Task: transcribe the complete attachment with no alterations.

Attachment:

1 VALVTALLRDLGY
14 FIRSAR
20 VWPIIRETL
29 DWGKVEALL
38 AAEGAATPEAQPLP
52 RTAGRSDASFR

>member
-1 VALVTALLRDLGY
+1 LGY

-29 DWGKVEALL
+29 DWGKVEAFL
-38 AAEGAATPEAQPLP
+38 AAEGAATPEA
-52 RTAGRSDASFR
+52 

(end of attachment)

1 VALVTALLRDLGY
14 FIRSAR
20 VWPIIRETL
29 DWGKVEALL
38 AAEGAATPEAQPLP
52 RTAGRSDASFR

>member
-1 VALVTALLRDLGY
+1 LGY

-29 DWGKVEALL
+29 DWGKVEAFL
-38 AAEGAATPEAQPLP
+38 AAEGAATPEA
-52 RTAGRSDASFR
+52 